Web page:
Abraham is also known from his great and very large work Kitāb Kifāyah al-`Ābidīn (A Comprehensive Guide for the Servants of God). The original was a voluminous 2500, of which we only have several extent sections, but those sections themselves are almost full treatises. The most famous section in the wider Jewish world is his essay on the aggadic sections of the Talmud (printed as Maamar al odot derashot Hazal)  where he treats the Talmudic stories as didactic allegory not based on a tradition, rather human insights, and they certainly they do not contain any truths about science or medicine. Paul Fenton, leading scholar of the era, insightfully states that in this work Abraham moved from his father prescriptive mode to a descriptive mode explaining the spiritual significance of Judaism in the same manner as al-Ghazzali did for Islam.

Many already know of Abraham Maimonides’ proposed changes to synagogue practice to enhance piety and bring the service more in line with Islamic piety. These practices include the washing of hands and feet before prayer, knelling in synagogue and arrangement in orderly rows like in a Mosque, full prostration when the Jewish custom is to bow, and prostration at the end of every Psalm in pesukei dezimra (pre-shema verses of praise) or paragraph of the Shema and raising one’s hands heavenward at the start of each paragraph.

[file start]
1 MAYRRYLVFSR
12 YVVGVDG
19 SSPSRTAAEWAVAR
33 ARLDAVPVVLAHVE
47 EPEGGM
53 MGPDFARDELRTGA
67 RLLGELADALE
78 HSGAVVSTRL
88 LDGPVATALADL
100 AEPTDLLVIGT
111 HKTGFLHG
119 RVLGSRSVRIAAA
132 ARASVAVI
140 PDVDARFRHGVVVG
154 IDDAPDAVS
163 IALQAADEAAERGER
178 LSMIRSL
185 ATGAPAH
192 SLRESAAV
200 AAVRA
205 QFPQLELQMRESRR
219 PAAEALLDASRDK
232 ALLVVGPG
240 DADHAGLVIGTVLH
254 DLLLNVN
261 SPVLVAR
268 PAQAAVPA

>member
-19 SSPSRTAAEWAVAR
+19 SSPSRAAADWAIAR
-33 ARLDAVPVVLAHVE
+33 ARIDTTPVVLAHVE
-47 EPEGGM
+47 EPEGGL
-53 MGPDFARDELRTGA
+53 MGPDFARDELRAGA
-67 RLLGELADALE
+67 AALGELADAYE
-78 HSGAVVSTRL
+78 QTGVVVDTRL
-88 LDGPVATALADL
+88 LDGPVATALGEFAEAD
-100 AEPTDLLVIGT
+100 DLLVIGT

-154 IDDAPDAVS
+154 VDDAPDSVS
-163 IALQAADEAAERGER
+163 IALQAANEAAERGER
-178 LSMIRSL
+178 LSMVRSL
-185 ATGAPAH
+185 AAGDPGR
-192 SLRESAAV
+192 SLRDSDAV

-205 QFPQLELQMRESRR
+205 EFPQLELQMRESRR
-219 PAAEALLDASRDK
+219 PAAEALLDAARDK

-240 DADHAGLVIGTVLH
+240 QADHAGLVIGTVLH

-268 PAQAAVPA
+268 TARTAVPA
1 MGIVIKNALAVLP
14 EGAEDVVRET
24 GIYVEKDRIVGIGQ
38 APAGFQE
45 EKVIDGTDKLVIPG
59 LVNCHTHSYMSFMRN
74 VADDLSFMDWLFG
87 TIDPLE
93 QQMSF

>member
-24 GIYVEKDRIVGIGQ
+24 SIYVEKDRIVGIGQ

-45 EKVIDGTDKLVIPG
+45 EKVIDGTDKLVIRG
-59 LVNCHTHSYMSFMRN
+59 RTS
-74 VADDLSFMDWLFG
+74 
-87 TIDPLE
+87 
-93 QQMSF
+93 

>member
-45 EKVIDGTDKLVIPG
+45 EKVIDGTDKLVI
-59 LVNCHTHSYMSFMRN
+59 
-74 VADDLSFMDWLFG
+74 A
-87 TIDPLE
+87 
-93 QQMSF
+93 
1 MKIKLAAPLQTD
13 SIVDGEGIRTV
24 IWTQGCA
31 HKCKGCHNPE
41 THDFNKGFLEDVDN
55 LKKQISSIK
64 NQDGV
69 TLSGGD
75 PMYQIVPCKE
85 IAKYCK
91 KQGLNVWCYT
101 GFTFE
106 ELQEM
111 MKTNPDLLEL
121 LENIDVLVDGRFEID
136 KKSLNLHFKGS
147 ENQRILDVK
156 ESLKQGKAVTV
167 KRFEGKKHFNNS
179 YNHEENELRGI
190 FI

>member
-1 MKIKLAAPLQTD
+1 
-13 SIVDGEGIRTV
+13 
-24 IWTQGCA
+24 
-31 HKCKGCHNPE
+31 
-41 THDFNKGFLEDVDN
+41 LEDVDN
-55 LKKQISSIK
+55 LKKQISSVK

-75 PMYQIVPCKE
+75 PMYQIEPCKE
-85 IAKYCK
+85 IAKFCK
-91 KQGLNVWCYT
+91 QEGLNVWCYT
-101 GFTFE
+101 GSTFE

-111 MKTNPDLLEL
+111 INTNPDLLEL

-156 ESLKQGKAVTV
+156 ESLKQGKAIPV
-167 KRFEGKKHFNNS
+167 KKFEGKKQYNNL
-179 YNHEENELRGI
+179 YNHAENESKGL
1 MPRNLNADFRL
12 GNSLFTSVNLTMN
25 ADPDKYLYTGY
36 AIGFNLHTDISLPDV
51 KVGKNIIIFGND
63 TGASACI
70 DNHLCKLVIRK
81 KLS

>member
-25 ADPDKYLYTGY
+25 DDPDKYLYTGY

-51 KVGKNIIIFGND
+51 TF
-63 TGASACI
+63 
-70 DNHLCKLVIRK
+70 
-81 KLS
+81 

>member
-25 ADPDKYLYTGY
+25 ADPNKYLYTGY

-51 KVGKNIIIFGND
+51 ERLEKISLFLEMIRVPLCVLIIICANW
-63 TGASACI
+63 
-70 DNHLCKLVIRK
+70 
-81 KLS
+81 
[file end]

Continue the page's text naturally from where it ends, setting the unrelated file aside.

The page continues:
Needless to say, that ordinary congregants of his time would not want such change or piety, hence leading families complained and even protested to the sultan that he was introducing “unlawful changes,” which is a serious charge in Islamic jurisprudence. In response, one Genizah letter states that Abraham produced two hundred letters of support in one controversy, which was the majority of the men in the community.  (What would this controversy have been in the age of social media?)

Ayyubid Context

Abraham’s Sufism as not a lone voice but part of bigger trends. Nathan Hofer, a scholar of medieval Sufism, documents how after the fall of the Fatimid Empire in 1177, the new Sunni polity under the Ayyubids “founded and funded hospices to attract foreign Sufis to Egypt.” This lead to local charismatic Sufi masters appearing throughout Egypt and organized Sufi brotherhoods emerging in the urban centers of Cairo and Alexandria.

Russ-Fishbane is to be thanked for finally putting together Abraham’s pietistic aspirations and the cadre of other spiritual seekers in an era of growing Sufi piety. “For Abraham Maimonides, Judaism was at a crisis point, a spiritual nadir in its age-old exile.” Jewish revival was to be found in piety similar to the practices of the Sufis.